Buttercup Control in Pastures

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With the forecast of warm days ahead, now is the time to be proactive and prevent your field being covered with pretty yellow flowers when spring really arrives. Buttercups are actually winter weeds that are found in cool-season pastures. While they may be pretty to see in a field, these yellow flowers are actually weeds that take valuable soil nutrients from beneficial grasses we are trying to grow. They are actively growing and blooming when our cool-season grasses are beginning to grow, causing an unhealthy competition.

A buttercup infestation can be managed through proper soil nutrient management, proper grazing and/or mowing management,  and herbicide treatments. Plan fertilization based on your soil report to provide the proper balance of soil nutrients to support healthy growth of grasses. Overgrazing of pastures is the primary contributor to buttercup infestations as thin stands of grass or bare spots in the soil allow the seeds to germinate. At this time of the year, herbicide application is the most effective method of control as the weed is already well-established in our pastures.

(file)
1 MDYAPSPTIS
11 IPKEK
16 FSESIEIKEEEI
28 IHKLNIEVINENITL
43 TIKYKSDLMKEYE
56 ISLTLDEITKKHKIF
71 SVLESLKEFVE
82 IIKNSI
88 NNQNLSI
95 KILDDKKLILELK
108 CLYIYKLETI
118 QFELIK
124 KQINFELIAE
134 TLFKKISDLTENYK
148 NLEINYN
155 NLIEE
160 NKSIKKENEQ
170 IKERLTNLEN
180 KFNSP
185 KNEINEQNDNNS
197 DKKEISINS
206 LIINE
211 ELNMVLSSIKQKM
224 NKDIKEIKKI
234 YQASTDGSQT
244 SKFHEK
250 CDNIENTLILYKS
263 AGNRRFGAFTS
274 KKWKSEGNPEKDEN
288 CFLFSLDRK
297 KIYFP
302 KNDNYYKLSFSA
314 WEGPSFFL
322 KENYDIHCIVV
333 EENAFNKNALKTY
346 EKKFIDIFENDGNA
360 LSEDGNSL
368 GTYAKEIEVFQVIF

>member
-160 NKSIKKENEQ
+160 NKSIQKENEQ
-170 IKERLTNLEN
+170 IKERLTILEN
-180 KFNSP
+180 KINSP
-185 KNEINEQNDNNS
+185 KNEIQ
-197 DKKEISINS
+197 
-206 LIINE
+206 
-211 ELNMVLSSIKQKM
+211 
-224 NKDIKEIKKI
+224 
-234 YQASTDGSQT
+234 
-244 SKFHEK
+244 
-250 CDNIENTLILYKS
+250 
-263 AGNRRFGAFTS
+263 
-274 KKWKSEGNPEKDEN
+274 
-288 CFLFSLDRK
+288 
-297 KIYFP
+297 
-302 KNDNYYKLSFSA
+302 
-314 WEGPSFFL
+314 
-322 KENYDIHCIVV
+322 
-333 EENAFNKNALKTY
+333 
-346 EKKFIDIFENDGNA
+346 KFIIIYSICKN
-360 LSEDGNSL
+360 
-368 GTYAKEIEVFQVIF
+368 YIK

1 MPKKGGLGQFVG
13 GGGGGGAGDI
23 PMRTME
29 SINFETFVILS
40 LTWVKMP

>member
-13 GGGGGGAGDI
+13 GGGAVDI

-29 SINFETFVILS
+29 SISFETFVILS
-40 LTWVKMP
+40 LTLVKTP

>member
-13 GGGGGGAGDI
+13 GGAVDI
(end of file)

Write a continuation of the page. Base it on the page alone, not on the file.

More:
When selecting a herbicide, products that contain 2-4-D can be applied in late winter (February in our area) to prevent buttercups from blooming, along with providing control of other broadleaf winter weeds. Try to spray on a calm day when air temperatures are forecast to be above 60 degrees for a few days to be most effective. There are several products that are safe to use in pastures where animals are grazing or fields are to be hayed. Be sure to read the product label carefully or contact your extension agent for more information in order to select the proper herbicide.

Written By

Photo of Beth Burchell, N.C. Cooperative ExtensionBeth BurchellArea Agent, Agriculture - Livestock (252) 583-5161 (Office) beth_burchell@ncsu.eduHalifax County, North Carolina
Posted on Feb 19, 2018
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